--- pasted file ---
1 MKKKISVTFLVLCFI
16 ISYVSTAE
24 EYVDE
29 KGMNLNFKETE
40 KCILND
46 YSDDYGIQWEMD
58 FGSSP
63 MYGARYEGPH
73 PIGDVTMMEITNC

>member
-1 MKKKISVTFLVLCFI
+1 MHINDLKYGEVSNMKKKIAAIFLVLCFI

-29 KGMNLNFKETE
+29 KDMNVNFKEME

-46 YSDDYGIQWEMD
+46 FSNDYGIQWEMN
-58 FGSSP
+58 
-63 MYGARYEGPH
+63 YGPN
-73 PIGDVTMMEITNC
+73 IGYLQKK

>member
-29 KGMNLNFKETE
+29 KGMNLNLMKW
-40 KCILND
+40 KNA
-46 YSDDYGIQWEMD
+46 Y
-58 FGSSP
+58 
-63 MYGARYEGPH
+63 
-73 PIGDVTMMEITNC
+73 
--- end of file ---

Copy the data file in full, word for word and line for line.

1 MKKKISVTFLVLCFI
16 ISYVSTAE
24 EYVDE
29 KGMNLNFKETE
40 KCILND
46 YSDDYGIQWEMD
58 FGSSP
63 MYGARYEGPH
73 PIGDVTMMEITNC

>member
-1 MKKKISVTFLVLCFI
+1 MHINDLKYGEVSNMKKKIAAIFLVLCFI

-29 KGMNLNFKETE
+29 KDMNVNFKEME

-46 YSDDYGIQWEMD
+46 FSNDYGIQWEMN
-58 FGSSP
+58 
-63 MYGARYEGPH
+63 YGPN
-73 PIGDVTMMEITNC
+73 IGYLQKK

>member
-29 KGMNLNFKETE
+29 KGMNLNLMKW
-40 KCILND
+40 KNA
-46 YSDDYGIQWEMD
+46 Y
-58 FGSSP
+58 
-63 MYGARYEGPH
+63 
-73 PIGDVTMMEITNC
+73 